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The Coals of Friendship


Once upon a time I had the privilege of hosting a very dynamic online discussion board.  The people who ended up gathering there were both perceptive and enthusiastic, and in time some of us became good friends, our e-mails gradually switching from the topic at hand to the intricacies of our personal lives.

Four years after the heyday of this online community, I still have close friendships with people who congregated there. We don't e-mail as often as we used to, granted, but when we do connect, it's like an ashed-over campfire that has suddenly rekindled into flame. The heat was there all along, waiting for a chance breath of wind to ignite it.

These are people whose opinions and analytical proclivities I know intimately, whose personal essences, at some level, I know as I know my own family's, friends whose children I think about, whose personal lives and personal tragedies I've been let into. Some of these friends I've met in person, others only in spirit. We exchange good links or funny stories or birthday cards or Christmas presents. We've debated together, explored together, written and read, laughed, shared condolences.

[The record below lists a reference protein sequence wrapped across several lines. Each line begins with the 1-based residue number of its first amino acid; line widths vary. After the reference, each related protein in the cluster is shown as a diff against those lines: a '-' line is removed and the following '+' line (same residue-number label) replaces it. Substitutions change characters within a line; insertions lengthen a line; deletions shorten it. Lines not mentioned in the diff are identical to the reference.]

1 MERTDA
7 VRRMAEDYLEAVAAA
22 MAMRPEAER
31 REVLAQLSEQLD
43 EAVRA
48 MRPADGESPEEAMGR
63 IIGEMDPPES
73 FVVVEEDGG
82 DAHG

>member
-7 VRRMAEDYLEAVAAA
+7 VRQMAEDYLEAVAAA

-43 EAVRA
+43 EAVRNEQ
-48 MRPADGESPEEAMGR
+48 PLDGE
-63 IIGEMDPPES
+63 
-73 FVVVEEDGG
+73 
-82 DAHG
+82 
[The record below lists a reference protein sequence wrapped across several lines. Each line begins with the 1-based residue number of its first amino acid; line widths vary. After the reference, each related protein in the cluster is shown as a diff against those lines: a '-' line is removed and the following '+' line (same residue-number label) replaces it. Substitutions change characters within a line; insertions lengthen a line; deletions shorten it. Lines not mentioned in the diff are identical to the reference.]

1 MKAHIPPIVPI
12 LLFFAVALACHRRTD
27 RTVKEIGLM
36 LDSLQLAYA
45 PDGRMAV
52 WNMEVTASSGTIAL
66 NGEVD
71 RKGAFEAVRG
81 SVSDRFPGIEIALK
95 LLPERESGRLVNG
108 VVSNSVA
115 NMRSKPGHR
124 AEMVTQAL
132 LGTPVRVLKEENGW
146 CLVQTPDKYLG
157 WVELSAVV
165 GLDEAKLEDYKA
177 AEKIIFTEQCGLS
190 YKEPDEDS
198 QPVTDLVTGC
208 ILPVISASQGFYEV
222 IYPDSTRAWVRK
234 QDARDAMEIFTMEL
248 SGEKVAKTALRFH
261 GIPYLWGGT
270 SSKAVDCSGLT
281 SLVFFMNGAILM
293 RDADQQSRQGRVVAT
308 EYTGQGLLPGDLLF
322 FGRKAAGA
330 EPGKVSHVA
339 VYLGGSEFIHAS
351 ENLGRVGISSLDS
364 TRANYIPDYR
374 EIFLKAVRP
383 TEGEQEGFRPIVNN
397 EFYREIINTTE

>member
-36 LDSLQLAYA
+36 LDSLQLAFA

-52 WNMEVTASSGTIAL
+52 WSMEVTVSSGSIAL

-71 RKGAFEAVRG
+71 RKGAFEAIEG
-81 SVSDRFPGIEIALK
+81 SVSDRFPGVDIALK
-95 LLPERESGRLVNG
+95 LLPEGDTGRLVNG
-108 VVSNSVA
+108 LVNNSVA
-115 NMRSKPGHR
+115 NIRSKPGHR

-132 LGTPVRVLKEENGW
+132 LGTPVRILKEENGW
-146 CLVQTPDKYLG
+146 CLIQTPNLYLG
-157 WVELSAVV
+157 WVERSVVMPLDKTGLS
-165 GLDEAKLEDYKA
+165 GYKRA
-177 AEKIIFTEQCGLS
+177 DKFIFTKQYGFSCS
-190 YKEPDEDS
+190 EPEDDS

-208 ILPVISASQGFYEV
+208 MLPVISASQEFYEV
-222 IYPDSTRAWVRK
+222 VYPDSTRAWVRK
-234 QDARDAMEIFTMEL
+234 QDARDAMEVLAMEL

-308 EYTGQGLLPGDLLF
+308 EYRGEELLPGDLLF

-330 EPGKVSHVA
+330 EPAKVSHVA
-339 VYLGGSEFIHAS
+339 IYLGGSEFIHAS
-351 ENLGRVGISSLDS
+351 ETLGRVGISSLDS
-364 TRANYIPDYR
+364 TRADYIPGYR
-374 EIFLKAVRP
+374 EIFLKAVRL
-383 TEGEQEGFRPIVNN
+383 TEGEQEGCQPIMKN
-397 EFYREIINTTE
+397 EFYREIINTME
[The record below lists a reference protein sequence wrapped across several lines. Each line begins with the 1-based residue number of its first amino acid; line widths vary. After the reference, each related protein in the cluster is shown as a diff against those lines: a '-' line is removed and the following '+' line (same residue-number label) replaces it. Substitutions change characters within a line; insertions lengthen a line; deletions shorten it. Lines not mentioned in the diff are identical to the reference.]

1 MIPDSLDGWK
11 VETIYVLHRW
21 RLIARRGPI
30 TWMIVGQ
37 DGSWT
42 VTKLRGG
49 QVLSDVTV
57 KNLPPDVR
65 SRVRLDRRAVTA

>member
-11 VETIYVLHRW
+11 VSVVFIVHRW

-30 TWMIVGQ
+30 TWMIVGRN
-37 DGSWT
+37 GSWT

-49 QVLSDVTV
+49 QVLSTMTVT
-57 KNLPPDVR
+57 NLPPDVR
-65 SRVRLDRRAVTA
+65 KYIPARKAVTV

Most people--those who don't inhabit online spaces--don't believe in the possibility of 'real friendships' evolving from message board exchanges between people known only by short, self-chosen screen names. Even dedicated webbies know how fleeting online interpersonal connections can turn out to be. So I count myself fortunate to be part of a chain whose links have continued to hold long after the circumstances that brought us together have faded into the past. How amazing and utterly cool, after all, to have found each other, specks as we are in the vastness of cyberspace, and to have germinated into something greater than the sum of our parts.
 

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